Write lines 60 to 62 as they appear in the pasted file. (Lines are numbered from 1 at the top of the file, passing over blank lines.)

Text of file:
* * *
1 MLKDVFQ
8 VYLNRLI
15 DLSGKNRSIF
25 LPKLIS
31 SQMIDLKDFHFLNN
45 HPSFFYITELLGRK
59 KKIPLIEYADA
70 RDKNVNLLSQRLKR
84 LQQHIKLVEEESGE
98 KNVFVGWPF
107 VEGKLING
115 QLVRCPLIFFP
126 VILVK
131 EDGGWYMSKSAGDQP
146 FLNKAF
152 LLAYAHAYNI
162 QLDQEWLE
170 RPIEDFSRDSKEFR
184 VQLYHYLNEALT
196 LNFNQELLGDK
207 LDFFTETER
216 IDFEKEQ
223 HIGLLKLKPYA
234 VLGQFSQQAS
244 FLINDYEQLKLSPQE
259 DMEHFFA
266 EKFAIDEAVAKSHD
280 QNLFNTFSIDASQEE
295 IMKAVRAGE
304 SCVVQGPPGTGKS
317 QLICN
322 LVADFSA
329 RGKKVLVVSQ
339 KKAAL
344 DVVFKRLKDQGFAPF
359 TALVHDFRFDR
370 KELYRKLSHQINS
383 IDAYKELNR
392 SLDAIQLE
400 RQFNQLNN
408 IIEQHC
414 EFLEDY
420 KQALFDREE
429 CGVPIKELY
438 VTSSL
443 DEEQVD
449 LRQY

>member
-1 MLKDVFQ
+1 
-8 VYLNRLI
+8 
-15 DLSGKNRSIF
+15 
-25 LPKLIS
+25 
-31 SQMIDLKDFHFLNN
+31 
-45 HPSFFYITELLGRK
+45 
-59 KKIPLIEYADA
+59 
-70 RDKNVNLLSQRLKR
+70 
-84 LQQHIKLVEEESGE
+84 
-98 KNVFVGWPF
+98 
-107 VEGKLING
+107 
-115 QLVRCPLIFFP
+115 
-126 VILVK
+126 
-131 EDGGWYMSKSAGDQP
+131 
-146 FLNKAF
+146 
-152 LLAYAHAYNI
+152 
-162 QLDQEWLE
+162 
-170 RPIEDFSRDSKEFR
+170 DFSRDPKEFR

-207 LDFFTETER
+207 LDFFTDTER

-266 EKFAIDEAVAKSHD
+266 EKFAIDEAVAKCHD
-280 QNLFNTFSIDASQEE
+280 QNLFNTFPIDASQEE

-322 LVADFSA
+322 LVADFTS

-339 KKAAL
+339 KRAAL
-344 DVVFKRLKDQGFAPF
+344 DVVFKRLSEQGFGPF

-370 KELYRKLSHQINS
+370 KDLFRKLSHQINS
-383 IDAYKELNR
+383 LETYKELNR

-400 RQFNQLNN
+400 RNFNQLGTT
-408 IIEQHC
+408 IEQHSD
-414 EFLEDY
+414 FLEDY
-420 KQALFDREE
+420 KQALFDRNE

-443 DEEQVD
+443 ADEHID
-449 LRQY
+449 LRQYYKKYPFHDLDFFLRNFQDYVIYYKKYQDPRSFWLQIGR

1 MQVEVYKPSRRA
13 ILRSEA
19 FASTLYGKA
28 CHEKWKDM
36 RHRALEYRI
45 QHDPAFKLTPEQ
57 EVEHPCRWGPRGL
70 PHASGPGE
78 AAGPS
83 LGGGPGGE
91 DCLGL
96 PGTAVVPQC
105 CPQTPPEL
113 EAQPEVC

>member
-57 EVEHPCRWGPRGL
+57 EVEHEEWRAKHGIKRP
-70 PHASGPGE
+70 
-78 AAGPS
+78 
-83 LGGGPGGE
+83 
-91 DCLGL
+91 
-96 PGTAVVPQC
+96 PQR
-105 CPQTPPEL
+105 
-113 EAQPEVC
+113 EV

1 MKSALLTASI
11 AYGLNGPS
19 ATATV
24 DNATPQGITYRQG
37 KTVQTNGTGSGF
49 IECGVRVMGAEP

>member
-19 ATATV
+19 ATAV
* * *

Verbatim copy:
+45 
-59 KKIPLIEYADA
+59 